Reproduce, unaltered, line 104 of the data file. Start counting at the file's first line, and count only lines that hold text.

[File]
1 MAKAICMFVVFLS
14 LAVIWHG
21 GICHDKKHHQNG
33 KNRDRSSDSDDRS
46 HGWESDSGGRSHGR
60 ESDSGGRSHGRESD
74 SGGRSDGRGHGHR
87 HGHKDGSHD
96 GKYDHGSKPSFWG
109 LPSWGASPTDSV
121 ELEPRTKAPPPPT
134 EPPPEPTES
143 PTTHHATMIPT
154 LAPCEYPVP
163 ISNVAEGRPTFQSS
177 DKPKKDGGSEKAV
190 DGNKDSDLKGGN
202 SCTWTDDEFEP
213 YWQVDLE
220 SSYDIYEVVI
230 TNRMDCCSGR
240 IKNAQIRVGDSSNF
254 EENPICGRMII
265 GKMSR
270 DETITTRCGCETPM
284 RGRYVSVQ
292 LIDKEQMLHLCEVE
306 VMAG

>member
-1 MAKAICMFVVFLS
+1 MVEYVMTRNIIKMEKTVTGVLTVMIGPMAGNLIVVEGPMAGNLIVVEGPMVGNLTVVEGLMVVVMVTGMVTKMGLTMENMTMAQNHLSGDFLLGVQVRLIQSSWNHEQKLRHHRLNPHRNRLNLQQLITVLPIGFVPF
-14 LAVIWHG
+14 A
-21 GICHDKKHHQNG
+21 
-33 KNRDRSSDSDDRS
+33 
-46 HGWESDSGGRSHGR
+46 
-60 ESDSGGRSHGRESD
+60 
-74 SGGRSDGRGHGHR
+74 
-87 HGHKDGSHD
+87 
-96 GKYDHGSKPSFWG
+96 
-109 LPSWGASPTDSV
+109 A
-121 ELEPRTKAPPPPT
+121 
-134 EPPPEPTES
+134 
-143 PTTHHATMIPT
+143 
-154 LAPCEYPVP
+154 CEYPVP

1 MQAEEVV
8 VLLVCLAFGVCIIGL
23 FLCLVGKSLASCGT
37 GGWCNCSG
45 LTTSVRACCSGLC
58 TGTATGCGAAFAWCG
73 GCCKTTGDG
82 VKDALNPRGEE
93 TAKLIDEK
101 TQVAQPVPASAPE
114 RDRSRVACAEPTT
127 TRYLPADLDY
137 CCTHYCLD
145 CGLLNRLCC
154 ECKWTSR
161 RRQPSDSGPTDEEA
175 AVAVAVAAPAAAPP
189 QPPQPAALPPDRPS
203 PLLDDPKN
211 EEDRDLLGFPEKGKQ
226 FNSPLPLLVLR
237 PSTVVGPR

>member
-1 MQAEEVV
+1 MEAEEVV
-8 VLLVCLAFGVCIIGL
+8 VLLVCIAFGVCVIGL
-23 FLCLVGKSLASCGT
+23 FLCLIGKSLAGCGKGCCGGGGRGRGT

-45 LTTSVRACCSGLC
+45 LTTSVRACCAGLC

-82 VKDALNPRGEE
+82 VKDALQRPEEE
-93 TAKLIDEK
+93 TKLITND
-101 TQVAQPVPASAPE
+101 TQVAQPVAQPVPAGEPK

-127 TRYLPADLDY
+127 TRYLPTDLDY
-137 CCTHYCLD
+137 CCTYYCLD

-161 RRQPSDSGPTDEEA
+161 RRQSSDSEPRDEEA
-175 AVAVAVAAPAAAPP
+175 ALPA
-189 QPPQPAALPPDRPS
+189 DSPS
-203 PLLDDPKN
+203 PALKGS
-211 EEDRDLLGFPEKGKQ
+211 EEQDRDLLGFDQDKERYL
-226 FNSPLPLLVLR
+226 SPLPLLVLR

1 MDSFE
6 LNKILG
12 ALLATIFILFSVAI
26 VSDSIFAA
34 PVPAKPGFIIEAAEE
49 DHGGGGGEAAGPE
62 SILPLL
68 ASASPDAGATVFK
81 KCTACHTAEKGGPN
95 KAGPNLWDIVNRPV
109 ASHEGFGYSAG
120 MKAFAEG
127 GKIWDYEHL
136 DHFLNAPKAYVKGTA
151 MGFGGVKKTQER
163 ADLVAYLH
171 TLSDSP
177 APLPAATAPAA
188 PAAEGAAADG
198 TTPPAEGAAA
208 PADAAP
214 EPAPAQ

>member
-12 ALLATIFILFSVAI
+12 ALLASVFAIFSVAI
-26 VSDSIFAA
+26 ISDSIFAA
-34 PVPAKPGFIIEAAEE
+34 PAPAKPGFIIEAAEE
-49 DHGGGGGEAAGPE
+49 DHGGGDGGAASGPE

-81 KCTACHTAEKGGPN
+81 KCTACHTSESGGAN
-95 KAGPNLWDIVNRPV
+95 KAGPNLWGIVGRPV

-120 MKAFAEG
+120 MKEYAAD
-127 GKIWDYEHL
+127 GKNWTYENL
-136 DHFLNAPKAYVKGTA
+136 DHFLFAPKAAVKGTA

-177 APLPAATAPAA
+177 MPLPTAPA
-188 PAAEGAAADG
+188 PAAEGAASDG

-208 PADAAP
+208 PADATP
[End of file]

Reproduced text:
+189 DSPS